f'(x) existent or not.

It's a question I had on a quiz a few minutes ago.

f(x) = sin(x) for x < or = 0 and
f(x) = x for x > 0

Question was...does f'(x) exist? what is it?

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First I proved the f(x) is continuous at 0 by stating limit as x->0 from left = limit as x->0 from right = f(0).

Then...taking the derivative turned out to be a problem.
the lim[f(x+h)-f(x)]/h was unclear because...if x=0 and you add some h to it, that'd mean you use as your f(x) the x...but point (0, 0) belongs to Sin(x) not to x.

What i did is state that in x-values close to zero, from left and from right, the f'(x) = 1. Basically I ruled out situations like |x| where dy/dx = -1 and 1 for values around x=0.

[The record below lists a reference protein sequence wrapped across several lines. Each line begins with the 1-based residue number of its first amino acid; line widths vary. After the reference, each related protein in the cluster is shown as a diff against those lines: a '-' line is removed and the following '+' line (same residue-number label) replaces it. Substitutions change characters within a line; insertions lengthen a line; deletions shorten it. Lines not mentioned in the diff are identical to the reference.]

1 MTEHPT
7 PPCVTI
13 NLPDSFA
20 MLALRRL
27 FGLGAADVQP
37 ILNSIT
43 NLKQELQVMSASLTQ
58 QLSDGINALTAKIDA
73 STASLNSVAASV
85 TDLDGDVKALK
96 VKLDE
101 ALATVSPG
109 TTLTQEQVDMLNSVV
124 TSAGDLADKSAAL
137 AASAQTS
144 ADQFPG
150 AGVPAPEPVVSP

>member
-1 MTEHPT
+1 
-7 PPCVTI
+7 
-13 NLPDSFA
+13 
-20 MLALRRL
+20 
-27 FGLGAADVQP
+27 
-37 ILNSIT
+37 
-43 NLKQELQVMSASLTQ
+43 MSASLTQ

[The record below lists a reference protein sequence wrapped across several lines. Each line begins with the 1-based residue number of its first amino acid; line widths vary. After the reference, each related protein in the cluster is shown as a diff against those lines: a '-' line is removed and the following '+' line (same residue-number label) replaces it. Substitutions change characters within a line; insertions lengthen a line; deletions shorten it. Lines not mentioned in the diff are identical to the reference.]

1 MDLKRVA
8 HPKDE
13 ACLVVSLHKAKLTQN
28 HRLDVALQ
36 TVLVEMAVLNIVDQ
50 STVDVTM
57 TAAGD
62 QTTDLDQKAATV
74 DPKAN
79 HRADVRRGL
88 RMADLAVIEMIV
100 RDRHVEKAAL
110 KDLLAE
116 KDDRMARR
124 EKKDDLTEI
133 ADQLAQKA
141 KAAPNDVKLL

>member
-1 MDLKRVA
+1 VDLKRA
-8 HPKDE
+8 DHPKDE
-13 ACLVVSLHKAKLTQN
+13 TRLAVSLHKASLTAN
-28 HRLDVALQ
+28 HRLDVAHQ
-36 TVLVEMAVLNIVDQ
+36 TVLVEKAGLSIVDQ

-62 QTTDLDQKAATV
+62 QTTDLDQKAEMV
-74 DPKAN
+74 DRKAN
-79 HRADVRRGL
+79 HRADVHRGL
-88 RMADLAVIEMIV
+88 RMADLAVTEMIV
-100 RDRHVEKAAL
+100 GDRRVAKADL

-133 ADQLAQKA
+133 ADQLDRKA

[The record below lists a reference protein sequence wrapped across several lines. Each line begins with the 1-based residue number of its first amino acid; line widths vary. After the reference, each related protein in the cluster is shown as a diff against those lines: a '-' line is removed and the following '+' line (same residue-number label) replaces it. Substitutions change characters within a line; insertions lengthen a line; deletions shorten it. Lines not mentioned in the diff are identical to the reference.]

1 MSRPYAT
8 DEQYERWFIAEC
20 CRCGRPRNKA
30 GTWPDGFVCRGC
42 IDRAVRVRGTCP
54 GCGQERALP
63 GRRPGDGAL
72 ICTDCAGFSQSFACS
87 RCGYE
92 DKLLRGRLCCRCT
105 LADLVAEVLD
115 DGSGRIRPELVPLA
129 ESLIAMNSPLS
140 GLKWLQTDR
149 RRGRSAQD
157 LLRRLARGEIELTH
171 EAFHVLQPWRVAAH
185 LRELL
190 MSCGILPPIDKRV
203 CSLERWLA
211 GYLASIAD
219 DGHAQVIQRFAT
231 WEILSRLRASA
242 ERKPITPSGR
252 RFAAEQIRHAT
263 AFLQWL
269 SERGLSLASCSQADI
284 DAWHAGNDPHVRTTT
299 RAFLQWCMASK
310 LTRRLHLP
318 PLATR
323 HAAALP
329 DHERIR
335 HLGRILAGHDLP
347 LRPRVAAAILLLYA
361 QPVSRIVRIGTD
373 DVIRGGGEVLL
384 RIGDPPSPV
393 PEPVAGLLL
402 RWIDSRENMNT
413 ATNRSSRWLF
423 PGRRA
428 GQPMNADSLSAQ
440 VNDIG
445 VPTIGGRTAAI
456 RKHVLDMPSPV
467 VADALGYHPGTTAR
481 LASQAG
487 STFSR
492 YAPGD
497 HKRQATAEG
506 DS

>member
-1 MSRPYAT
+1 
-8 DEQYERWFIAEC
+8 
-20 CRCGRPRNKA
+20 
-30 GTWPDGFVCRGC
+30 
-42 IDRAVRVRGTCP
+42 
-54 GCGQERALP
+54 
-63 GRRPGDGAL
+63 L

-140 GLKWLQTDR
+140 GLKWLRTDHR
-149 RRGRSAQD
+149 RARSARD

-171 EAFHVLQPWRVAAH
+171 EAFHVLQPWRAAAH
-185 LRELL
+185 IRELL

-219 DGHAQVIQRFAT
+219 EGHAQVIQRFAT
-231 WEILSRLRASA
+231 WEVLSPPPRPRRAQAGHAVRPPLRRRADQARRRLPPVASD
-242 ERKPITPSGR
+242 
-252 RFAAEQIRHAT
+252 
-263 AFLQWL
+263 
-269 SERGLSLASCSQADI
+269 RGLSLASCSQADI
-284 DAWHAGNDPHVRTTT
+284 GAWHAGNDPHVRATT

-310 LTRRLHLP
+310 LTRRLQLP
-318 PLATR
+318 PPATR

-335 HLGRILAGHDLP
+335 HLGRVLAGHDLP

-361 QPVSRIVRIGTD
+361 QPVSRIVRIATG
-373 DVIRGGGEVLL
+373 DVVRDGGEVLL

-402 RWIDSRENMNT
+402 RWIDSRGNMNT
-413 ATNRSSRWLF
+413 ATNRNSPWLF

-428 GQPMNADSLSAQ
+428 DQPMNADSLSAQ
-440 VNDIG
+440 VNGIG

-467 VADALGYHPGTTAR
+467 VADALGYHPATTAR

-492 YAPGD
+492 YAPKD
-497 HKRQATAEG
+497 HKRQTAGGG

I assumed that if f'(-0.0001) and f'(0.0001) are equal, the function (who we know is continuous) must be differentiable at that point.

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But my question is...is my logic something that will make my teacher grab his hairs before giving me a nice zero? or a 'wise' way to look the issue?

Also, is there a better, clearer way to solve this?

I always experience uncertainty on what to do and to which expression when a function gets split according to Domain.

Thank you.

~Robokapp
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 Recognitions: Gold Member Homework Help Science Advisor Split your argument in two: 1. Find the right-hand derivative 2. Find the left-hand derivative If they are equal, then your function is differentiable at 0.
 Recognitions: Homework Help Science Advisor f is trivially differentiable for x>0 and x<0. At x=0, one merely needs to verify if the left and right derivatives exist and agree. They trivially exist and as cos(x) tends to 1 as x tends to zero they agree.